Historical parchment scrolls that have become too fragile to be unrolled could soon catch up with the digital age and be read again thanks to an X-ray imaging technique developed by UK researchers. It could offer a way for historians to access delicate and previously unusable sources without damaging them.


X-rays can now be used to read ancient manuscripts without having to unroll them

Parchment has been used as a writing surface for over 2000 years and was used extensively in the medieval period between the 5th and 15th centuries. It is made from stretched animal hide which is treated by a liming process, which involves soaking the hide in an alkali solution to remove certain proteins and keep it soft and flexible.

However, over time parchment becomes very dry and can crack easily. At the same time, the collagen in parchment degrades into gelatine and fuses the scroll together making it difficult and sometimes impossible to unroll. Recently, researchers have studied X-ray imaging as a possible way to scan fragile documents. However, this typically requires large and expensive synchrotron light facilities and the high contrast resolution necessary to distinguish between ink and parchment can lead to image artefacts.

Graham Davis at Queen Mary University of London and colleagues together with researchers at Cardiff University has developed a lab-based X-ray imaging technique that Davis originally designed for dentistry applications. The method uses high contrast X-ray microtomography to scan rolled up parchment and detect iron contained in iron gall ink – the most commonly used ink in Europe between the 12th and 19th centuries. Specially designed software produces a 3D computer model of the document which can be virtually unrolled to reveal the text.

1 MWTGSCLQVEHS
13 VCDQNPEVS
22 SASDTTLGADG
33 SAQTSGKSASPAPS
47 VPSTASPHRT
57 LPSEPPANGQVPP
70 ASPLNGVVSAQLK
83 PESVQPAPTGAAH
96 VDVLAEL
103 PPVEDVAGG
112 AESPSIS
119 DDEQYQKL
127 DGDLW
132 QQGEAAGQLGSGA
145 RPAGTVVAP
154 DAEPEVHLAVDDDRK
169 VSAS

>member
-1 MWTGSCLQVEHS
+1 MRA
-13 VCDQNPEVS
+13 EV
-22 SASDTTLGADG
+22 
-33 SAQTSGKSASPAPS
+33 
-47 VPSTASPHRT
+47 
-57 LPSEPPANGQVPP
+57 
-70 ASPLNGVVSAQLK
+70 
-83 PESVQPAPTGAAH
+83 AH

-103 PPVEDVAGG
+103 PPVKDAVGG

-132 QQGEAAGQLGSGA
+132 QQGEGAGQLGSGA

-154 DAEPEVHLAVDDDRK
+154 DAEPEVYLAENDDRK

’The scrolls project started with a chance meeting between myself and Professor Tim Wess at Cardiff University. I had been speaking about high contrast microtomography and he asked me if I might be able to see the ink on a rolled scroll.  He gave me a few parchment samples and in about 50% of them we were able to read the ink.’

Iron in the ink is detected because it is more opaque to X-rays than the parchment. However, some parchment contains a high amount of calcium from the liming process used in preparation, which makes it more difficult or impossible to detect iron.  The team honed the technique and tested it on a tightly wound and dehydrated scroll from the 19th century and successfully scanned the text inside.

The scanner uses time-delay integration, whereby the X-ray camera moves through the X-ray shadow while the image is being taken. The CCD sensor readout is precisely synchronised to the motion to give a very high quality output and produces a complete 3D volume, made up of billions of voxels - the 3D equivalent of pixels. The voxels representing ink are slightly brighter.

‘This work is really exciting because the contrast available for tomographic imaging provided by the writing on these scrolls is very low,’ comments Philip Withers, an X-ray imaging expert at the University of Manchester, UK.  ’Consequently not only is it exciting to be able to read these scrolls after so many years and to archive their content in digital 3D, but it is a tribute to the quality of the imaging methods that the team have been able develop.’

‘We are still optimising the scanner. Before any more major equipment developments take place we will want to see some real historical information being retrieved using the prototype scanner from documents that cannot be unrolled conventionally,’ says Davis.  ‘In the future, we envisage some sort of interactive software that could be used by conservators to interactively unravel the document after scanning.’